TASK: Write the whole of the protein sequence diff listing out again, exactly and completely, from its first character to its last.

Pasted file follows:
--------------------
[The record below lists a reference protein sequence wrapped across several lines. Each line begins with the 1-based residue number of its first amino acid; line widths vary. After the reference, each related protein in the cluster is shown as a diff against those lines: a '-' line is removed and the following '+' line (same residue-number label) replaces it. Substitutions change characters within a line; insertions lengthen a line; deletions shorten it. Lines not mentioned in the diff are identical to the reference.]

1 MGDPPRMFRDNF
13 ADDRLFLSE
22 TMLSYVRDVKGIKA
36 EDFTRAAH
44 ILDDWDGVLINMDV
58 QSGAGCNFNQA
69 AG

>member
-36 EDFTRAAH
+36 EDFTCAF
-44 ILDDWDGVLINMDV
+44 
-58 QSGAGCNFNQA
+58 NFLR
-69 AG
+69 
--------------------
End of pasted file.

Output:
[The record below lists a reference protein sequence wrapped across several lines. Each line begins with the 1-based residue number of its first amino acid; line widths vary. After the reference, each related protein in the cluster is shown as a diff against those lines: a '-' line is removed and the following '+' line (same residue-number label) replaces it. Substitutions change characters within a line; insertions lengthen a line; deletions shorten it. Lines not mentioned in the diff are identical to the reference.]

1 MGDPPRMFRDNF
13 ADDRLFLSE
22 TMLSYVRDVKGIKA
36 EDFTRAAH
44 ILDDWDGVLINMDV
58 QSGAGCNFNQA
69 AG

>member
-36 EDFTRAAH
+36 EDFTCAF
-44 ILDDWDGVLINMDV
+44 
-58 QSGAGCNFNQA
+58 NFLR
-69 AG
+69 